• Published: October 30, 2010

A CT technologist at an area hospital applied for benefits under her disability insurance policy that she paid for through payroll deductions. Although she had rotator cuff tear for many years, her employer accommodated her restrictions so that she could continue working. She filed a claim when Fibromyalgia and Chronic Fatigue, combined with her other medical conditions, made it impossible for her to perform the duties of her occupation. As a CT technologist, she needed to be able to walk, bend, stoop, lift and reposition patients and equipments and be ready to respond in an emergency. Unum denied her STD claim, solely on the basis that the condition was work related. Claudeth Henry, of CJ Henry Law Firm, PLLC partnered…Read More

  • Published: February 4, 2009

Arch Surg. 2008 Mar;143(3):282-7; Prevalence of pain in patients 1 year after major trauma.Rivara FP, Mackenzie EJ, Jurkovich GJ, Nathens AB, Wang J, Scharfstein DO. Departments of Pediatrics and Epidemiology, Harborview Injury Prevention and Research Center, University of Washington School of Medicine, Box 359960, 325 Ninth Ave, Seattle, WA 98104, USA. fpr@u.washington.edu OBJECTIVES: To describe the prevalence of pain in a large cohort of trauma patients 1 year after injury and to examine personal, injury, and treatment factors that predict the presence of chronic pain in these patients. SETTING: Sixty-nine hospitals in 14 states in the United States. PATIENTS: There were 3047 patients (10 371 weighted) aged 18 to 84 years who were admitted to the hospital because of acute…Read More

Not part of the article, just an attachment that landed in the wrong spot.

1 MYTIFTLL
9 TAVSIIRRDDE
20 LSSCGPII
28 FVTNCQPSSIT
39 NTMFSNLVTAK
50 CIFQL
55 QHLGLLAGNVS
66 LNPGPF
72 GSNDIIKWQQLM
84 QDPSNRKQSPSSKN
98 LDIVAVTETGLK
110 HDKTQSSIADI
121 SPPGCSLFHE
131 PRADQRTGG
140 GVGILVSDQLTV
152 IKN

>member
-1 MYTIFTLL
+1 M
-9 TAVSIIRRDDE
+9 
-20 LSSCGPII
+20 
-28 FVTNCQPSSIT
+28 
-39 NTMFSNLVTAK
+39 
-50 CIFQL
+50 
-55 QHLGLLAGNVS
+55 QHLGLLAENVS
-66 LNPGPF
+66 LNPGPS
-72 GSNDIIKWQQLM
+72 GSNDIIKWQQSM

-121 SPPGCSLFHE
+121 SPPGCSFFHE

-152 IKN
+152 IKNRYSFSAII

• Published: February 4, 2009

Pain and depression are among the leading causes of long term disability. According to a literature review, on average 63 % of patients with depression experience one or more pain complaint and depression is present in 5% -85% (depending on the study setting) of patients with pain conditions. [Matthew J. Bair, MD, MS; Rebecca L Robinson, MS; Wayne Katon, MD and Kurt Kroenke, MD Arch Intern MED/Vol 163, Nov 10, 2003] Insurance carriers love to see these conditions in your medical records because those conditions allow them to limit or deny benefits caused by self reported symptoms. You should know there are ways to objectify your complaints. Therefore, you must seek legal representation should your insurance claim be denied based…Read More